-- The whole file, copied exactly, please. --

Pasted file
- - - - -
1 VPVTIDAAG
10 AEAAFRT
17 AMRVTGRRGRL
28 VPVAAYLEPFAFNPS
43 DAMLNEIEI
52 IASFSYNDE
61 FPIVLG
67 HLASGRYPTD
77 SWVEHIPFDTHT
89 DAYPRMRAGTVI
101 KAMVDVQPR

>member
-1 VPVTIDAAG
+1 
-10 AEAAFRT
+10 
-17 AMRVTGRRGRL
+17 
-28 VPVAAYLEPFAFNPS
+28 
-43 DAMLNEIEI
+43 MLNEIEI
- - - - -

1 VPVTIDAAG
10 AEAAFRT
17 AMRVTGRRGRL
28 VPVAAYLEPFAFNPS
43 DAMLNEIEI
52 IASFSYNDE
61 FPIVLG
67 HLASGRYPTD
77 SWVEHIPFDTHT
89 DAYPRMRAGTVI
101 KAMVDVQPR

>member
-1 VPVTIDAAG
+1 
-10 AEAAFRT
+10 
-17 AMRVTGRRGRL
+17 
-28 VPVAAYLEPFAFNPS
+28 
-43 DAMLNEIEI
+43 MLNEIEI